Elisabeth Revol treated through telemedicine after his rescue : what is this medical practice ?

Health 29 January, 2018


Published the 29.01.2018 at 18: 45


Keywords :


The rescue of the climber Elisabeth Revol, helicopter Sunday from the foot of the Nanga Parbat in the Himalayas in pakistan (8-126 metres above sea level) up to Islamabad, made headlines. Forced to abandon his team-mate Tomasz Mackiewicz, whose condition was desperate, she had finally been rescued 1000 meters to the bottom by two Poles. Suffering from severe frostbite to hands and feet, the himalayan is treated by telemedicine, a form of medical practice at a distance. The Polish doctor who takes care of her has contacted the emergency doctor Emmanuel Cauchy, based in Chamonix in France, and founder of the Ifremmont, the centre of reference in the field of medicine mountain.

What is telemedicine ?

Telemedicine is regulated in France since 2009, and allows a patient to be supported remotely thanks to the New Technologies of Information and Communication technologies (ICTS Health). The article L6316-1 of the French code of public health acknowledges that since 2010 five of its main aspects : the teleconsultation, the téléexpertise, remote monitoring, remote medical assistance and the medical regulation. The term refers to “medical procedures performed remotely, using a device using information technologies and communication” (webcam, email, pictures, etc.).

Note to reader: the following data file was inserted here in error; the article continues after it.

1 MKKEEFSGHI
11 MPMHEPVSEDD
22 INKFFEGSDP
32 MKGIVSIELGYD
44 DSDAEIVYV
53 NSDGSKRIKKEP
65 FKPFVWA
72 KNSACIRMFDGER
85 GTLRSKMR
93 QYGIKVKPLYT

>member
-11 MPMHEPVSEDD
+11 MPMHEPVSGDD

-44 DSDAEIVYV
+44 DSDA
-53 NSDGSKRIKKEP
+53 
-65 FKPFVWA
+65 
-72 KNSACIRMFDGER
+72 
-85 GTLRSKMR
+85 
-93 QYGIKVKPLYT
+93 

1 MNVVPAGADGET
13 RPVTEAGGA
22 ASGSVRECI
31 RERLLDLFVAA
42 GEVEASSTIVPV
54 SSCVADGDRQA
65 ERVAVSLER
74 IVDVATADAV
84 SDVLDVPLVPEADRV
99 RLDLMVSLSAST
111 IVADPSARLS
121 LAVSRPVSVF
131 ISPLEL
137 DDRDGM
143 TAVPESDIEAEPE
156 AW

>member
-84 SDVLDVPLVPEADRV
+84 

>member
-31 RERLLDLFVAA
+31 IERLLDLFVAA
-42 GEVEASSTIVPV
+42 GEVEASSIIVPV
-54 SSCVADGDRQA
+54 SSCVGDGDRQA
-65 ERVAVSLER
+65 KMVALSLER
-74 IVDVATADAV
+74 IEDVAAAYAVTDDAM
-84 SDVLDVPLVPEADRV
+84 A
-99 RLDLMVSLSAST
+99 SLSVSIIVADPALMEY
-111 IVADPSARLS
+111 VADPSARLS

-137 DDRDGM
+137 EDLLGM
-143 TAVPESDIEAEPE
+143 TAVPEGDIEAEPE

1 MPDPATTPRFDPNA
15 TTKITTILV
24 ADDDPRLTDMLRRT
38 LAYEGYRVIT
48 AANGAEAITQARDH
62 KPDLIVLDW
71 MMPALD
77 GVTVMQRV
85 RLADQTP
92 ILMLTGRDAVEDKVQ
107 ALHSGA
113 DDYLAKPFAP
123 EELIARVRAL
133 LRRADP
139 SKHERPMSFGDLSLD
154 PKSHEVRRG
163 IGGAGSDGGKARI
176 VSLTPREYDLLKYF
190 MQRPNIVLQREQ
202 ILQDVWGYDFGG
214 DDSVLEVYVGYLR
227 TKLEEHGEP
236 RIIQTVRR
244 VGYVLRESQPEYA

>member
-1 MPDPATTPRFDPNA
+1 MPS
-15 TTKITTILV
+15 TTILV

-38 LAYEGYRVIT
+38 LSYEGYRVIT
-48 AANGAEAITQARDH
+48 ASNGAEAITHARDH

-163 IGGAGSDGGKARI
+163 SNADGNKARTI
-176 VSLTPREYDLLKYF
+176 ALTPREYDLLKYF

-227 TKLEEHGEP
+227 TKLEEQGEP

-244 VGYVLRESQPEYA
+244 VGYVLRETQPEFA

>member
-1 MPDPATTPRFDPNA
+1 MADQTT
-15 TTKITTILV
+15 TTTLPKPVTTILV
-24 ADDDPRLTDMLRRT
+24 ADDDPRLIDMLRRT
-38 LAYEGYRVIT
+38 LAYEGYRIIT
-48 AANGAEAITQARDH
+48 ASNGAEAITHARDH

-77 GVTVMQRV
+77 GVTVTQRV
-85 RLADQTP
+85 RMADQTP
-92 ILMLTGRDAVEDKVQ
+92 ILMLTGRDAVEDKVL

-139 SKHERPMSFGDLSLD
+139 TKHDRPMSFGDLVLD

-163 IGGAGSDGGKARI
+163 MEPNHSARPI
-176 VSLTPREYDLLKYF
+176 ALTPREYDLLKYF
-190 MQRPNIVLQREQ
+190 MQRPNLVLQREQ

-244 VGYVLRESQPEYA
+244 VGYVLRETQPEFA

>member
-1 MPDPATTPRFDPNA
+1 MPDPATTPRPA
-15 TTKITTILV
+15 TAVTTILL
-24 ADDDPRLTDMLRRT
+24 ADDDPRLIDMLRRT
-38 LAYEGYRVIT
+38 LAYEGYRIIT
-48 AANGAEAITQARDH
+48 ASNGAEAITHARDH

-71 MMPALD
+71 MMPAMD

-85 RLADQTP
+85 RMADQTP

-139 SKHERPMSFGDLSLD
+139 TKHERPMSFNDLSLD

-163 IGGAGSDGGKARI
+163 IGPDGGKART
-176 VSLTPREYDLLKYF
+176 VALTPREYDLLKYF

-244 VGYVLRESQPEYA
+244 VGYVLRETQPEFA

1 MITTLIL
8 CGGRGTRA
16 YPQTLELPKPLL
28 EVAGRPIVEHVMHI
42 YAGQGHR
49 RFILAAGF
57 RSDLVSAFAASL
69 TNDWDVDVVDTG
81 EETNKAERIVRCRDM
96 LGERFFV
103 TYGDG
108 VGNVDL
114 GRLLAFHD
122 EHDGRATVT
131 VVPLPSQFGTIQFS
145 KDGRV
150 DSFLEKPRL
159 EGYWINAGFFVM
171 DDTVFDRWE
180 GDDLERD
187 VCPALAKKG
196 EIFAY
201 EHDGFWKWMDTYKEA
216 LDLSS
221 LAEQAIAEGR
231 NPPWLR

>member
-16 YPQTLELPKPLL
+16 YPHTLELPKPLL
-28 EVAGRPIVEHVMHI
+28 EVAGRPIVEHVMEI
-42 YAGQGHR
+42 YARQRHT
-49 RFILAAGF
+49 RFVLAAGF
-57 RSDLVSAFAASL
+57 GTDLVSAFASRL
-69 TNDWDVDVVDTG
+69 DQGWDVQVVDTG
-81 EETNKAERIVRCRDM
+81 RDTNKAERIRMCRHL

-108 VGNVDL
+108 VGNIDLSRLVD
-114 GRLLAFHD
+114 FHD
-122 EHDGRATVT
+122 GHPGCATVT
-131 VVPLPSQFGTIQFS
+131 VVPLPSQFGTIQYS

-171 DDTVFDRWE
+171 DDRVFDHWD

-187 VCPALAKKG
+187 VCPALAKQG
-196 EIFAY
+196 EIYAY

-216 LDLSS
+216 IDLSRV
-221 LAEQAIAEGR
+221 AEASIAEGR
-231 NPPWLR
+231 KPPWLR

As highlighted in the government site, the telemedicine “allows a better support closer to the place of life of the patients and helps to break the isolation that sometimes the victims health professionals and professionals from the medico-social sector. It also constitutes a factor of improvement of the efficiency of the organisation and support of care by health insurance”. Data confidentiality and security of trade are one of the foundations of this medical practice at a distance.

The French and telemedicine

In 2012, a survey conducted by the Foundation of the future and the Bank’s Federal Mutual has revealed that the French were open to telemedicine, but less so when patients are dependent parents or children. According to the respondents, the telemedicine would be a good way to avoid the elderly to move (87 %), would compensate for the lack of doctors in rural areas (77 %) and lack of staff (63%). Some, however, fear a “dehumanization of medicine” and worry that the doctor to establish a wrong diagnosis if he does not touch his patient. For the time being used as a remedies, telemedicine is still far from unanimous.